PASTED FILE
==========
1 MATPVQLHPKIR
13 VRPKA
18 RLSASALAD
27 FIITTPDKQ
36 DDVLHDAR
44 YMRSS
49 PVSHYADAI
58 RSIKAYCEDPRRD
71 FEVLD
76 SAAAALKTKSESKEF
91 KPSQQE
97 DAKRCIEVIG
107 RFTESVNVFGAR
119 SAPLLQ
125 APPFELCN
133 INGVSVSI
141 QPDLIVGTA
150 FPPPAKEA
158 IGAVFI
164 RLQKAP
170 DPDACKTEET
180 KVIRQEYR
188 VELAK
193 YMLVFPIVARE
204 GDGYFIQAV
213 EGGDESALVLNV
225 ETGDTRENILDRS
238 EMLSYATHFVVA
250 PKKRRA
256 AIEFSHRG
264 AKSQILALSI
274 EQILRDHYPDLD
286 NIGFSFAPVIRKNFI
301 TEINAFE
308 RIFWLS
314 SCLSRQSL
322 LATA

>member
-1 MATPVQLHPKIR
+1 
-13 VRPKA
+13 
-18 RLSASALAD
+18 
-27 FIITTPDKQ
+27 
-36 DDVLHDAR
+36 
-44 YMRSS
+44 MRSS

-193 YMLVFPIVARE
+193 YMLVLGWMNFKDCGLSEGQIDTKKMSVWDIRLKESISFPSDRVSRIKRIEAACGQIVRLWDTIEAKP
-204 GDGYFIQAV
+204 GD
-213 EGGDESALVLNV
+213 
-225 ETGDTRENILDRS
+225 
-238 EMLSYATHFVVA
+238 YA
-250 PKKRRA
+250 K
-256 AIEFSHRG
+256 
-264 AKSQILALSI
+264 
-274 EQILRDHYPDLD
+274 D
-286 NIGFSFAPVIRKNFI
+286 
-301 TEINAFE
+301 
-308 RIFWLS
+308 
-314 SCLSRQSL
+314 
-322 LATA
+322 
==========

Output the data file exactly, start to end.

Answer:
1 MATPVQLHPKIR
13 VRPKA
18 RLSASALAD
27 FIITTPDKQ
36 DDVLHDAR
44 YMRSS
49 PVSHYADAI
58 RSIKAYCEDPRRD
71 FEVLD
76 SAAAALKTKSESKEF
91 KPSQQE
97 DAKRCIEVIG
107 RFTESVNVFGAR
119 SAPLLQ
125 APPFELCN
133 INGVSVSI
141 QPDLIVGTA
150 FPPPAKEA
158 IGAVFI
164 RLQKAP
170 DPDACKTEET
180 KVIRQEYR
188 VELAK
193 YMLVFPIVARE
204 GDGYFIQAV
213 EGGDESALVLNV
225 ETGDTRENILDRS
238 EMLSYATHFVVA
250 PKKRRA
256 AIEFSHRG
264 AKSQILALSI
274 EQILRDHYPDLD
286 NIGFSFAPVIRKNFI
301 TEINAFE
308 RIFWLS
314 SCLSRQSL
322 LATA

>member
-1 MATPVQLHPKIR
+1 
-13 VRPKA
+13 
-18 RLSASALAD
+18 
-27 FIITTPDKQ
+27 
-36 DDVLHDAR
+36 
-44 YMRSS
+44 MRSS

-193 YMLVFPIVARE
+193 YMLVLGWMNFKDCGLSEGQIDTKKMSVWDIRLKESISFPSDRVSRIKRIEAACGQIVRLWDTIEAKP
-204 GDGYFIQAV
+204 GD
-213 EGGDESALVLNV
+213 
-225 ETGDTRENILDRS
+225 
-238 EMLSYATHFVVA
+238 YA
-250 PKKRRA
+250 K
-256 AIEFSHRG
+256 
-264 AKSQILALSI
+264 
-274 EQILRDHYPDLD
+274 D
-286 NIGFSFAPVIRKNFI
+286 
-301 TEINAFE
+301 
-308 RIFWLS
+308 
-314 SCLSRQSL
+314 
-322 LATA
+322 